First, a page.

Keep your back straight while massaging and use the weight of your body to put pressure, rather than just your hands.
Before you start, place your hands on your partner’s back, and take several deep breaths together. Set an intention to be the giver, and honor the gift you are about to give your partner.
Massaging in the Back
Sit at your partner’s head, preferably in a kneeling position. Sit on a pillow for extra knee support. Rub a few squirts of oil between your hands. Place your hands, palm down, at the base of your partner’s neck, with the spine between your thumbs.
Glide your hands down your partner’s back, staying next to the spine. At the top of the buttocks, glide your hands out to the top of your partner’s hips, then slide your hands up their sides and onto their shoulder blades.
Make several circles with your whole palms over the shoulder blades.
Starting with hands-on their shoulder blades, glide your hands down their back with your hands moving toward each other so they come together over the top of your partner’s buttocks. Again, glide over the top of their hips, then slide your hands back together over their low back.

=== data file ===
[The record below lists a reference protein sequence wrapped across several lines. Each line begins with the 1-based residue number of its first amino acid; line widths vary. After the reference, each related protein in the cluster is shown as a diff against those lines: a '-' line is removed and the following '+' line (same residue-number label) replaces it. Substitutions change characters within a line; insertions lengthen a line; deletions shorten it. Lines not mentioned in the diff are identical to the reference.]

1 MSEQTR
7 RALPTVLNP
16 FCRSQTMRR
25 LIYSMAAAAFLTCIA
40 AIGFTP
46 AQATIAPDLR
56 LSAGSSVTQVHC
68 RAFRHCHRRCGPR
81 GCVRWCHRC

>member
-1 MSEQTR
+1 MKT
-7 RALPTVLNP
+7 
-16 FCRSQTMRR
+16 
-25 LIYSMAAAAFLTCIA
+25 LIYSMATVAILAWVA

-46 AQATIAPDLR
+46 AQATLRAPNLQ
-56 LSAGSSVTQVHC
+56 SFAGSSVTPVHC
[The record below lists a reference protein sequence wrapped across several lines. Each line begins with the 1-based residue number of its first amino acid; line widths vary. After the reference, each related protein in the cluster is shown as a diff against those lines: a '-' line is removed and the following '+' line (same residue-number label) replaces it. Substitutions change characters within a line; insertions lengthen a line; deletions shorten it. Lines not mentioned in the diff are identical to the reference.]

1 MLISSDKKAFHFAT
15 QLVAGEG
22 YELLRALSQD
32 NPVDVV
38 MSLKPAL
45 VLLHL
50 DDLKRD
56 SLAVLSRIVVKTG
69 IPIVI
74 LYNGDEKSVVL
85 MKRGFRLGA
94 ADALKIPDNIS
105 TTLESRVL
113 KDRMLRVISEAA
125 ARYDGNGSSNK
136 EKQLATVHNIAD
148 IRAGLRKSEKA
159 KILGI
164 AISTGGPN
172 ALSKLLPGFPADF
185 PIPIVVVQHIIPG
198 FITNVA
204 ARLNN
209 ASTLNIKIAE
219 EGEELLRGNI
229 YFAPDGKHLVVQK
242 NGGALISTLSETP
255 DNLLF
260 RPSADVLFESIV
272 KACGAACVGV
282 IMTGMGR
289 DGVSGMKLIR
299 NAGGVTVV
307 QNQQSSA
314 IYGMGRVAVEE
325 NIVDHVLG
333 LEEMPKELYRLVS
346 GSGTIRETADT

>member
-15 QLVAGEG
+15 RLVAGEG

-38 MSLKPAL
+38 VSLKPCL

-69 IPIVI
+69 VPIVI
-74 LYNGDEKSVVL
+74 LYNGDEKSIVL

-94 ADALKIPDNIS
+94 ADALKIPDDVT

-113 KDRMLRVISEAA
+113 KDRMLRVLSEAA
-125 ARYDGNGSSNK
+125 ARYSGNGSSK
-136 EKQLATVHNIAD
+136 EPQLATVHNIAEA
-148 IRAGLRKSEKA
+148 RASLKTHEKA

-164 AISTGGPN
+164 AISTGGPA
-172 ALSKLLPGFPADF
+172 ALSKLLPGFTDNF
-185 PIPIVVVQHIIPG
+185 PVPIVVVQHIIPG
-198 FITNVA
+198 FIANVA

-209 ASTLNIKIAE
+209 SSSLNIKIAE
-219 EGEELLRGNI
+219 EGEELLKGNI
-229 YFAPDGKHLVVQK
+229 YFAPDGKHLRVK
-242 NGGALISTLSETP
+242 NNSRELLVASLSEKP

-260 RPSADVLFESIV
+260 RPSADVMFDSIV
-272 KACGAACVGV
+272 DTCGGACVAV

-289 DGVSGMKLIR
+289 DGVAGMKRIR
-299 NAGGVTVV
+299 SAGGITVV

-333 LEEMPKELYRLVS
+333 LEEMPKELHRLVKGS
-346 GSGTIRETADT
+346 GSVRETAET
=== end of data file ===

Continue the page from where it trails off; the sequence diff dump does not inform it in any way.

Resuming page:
Slide your hands up their back with the spine between your thumb edges.
At the top of the shoulders, slide your hands out over the tops of their shoulders and then slide them back together to the base of your partner’s neck. Repeat 3 – 5 times.
Starting at the base of the neck, slide your palms out over the tops of your partner’s shoulders. Slide onto their very upper arm and then slide each palm all the way down their arms, onto their hands and then slide off their hands with your fingers going between theirs.
Repeat these strokes 3 – 5 times, varying direction and combining them as you like. Use more oil as needed.
Massaging Back of Legs
Sit at the outside edge of your partner’s lower leg. Rub some oil into your hands. Start with your hands, palm down, on either side of your partner’s ankle.
Glide your hands up the sides of your partner’s leg, all the way to their hip and inner thigh. Bring your hands together at the top of the thigh and slide your hands all the way down to their heel. Repeat 3 – 5 times, applying more oil as needed.